Keith making an impression at camp: ‘He can really hit’

Detroit Tigers

LAKELAND, Fla. — Colt Keith waited all week for a chance at live batting practice against a Tigers pitcher in Spring Training. His present was a matchup against Matt Manning on Friday morning.

By session’s end, he was wearing Manning out.

As Keith went pitch-to-pitch against the third-year starter, he was determined not to chase. Not only had he picked up at-bats against pitchers back home in Biloxi, Miss., before he reported to camp last weekend, he picked up a scouting report on Manning before stepping into the box.

Keith is a doggedly disciplined hitter for a 21-year-old — the youngest player in camp — and he was determined not to give Manning an easy out.

“Knew he had a good fastball going into it,” Keith said. “Knew he had a really good 12-6 curve that he likes to throw to lefties. He’s got really good stuff, and I went into it just trying to stay short, which I usually do against guys throwing that hard. Sat fastball, saw the curveball pop and adjusted, and just hit it hard in the air.”

Not only did he hit it hard, he hit it out. It was an impressive at-bat, though not necessarily a surprise to those who saw him in Minor League camp last year.

“Oh yeah,” manager A.J. Hinch said, “he can really hit.”

Manning had his chance at revenge later in the session and had Keith fooled, but Keith lined the pitch into right field for a solid single anyway.

“He threw a slider down. It was actually a really good pitch,” Keith said. “I actually thought it was a fastball until the last second. I wanted to hit it up the middle, ended up being a little early and just got the bat head down there. Not sure how I got under it that much. Should’ve been a ground ball to the second baseman. It was a good pitch, a pitcher’s pitch, and I ended up getting the bat there.”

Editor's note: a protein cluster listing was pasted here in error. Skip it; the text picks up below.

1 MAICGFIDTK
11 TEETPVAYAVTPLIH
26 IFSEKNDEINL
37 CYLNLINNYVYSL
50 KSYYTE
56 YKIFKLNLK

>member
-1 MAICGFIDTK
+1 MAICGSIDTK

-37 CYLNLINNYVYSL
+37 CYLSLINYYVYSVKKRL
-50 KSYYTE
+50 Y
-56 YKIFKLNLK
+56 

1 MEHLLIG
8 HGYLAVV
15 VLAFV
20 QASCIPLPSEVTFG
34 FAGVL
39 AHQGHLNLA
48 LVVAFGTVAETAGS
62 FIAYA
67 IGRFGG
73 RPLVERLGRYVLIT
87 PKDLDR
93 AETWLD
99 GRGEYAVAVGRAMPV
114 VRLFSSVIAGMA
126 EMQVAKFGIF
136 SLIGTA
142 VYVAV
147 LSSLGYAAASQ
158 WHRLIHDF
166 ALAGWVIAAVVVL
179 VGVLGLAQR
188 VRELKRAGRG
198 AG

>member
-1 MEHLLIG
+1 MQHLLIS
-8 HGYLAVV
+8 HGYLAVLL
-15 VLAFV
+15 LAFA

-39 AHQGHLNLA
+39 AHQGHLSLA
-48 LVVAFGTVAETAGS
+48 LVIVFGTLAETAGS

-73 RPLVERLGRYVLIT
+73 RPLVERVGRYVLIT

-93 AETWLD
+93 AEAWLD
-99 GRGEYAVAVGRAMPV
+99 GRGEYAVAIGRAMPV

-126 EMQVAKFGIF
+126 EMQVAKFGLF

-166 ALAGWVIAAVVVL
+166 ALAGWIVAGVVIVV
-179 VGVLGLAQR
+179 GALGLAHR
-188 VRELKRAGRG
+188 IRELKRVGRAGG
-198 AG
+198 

Earlier Friday morning, Keith made an equally impressive play in the field, grabbing a ball down the line in drills and making a leaping throw home on target that had Hall of Famer Alan Trammell complimenting him.

“That’s what I worked on this offseason,” Keith said. “I worked on being side to side and getting a little leaner so I can make plays like that.”

Keith has worked with former Ole Miss and University of Florida track coach Brian O’Neal on lateral quickness and mobility. Though he hit .344 with a 1.004 OPS in the Arizona Fall League, walking as many times as he struck out (16), he struggled defensively at third base. Part of that was rust from missing most of the Minor League season with an injured right shoulder, but he didn’t want to feel like that again. So he worked out like crazy, shed 10 pounds, and added muscle and mobility.

That went on until he left for Spring Training. So did his hitting work, taking pitches against free agents, college pitchers and high schoolers throwing side sessions between starts.

“I was getting work in like crazy,” he said. “Those three days before I came here, it was all-day workouts, hitting, fielding, throwing, everything I could do.”

On days like Friday, the work pays off. It won’t get him to the big leagues yet — Hinch has already told him that he won’t make the Opening Day roster — but it’ll go a long way toward making an impression.

“We had our player meeting with him and emphasized that his approach currently works,” Hinch said. “So now it’s [about] experience and facing better pitchers as he goes across the Minor Leagues and then continuing to chip away at whatever defensive positions he can play. 

“We know the one place he’s going to be comfortable in his first big league camp is the batter’s box.”

That’s how the Tigers saw Keith when they selected him in the fifth and final round of the 2020 MLB Draft. It was a bit of a gamble, since he was committed to attend Arizona State, but the Tigers signed him for a $500,000 bonus.

Three years later, Keith is one of the top position prospects in the system, a young hitter with the mature plate approach Hinch and president of baseball operations Scott Harris have been emphasizing. With Grapefruit League games starting Saturday, he’ll get some at-bats to torment opposing pitchers instead of his own.

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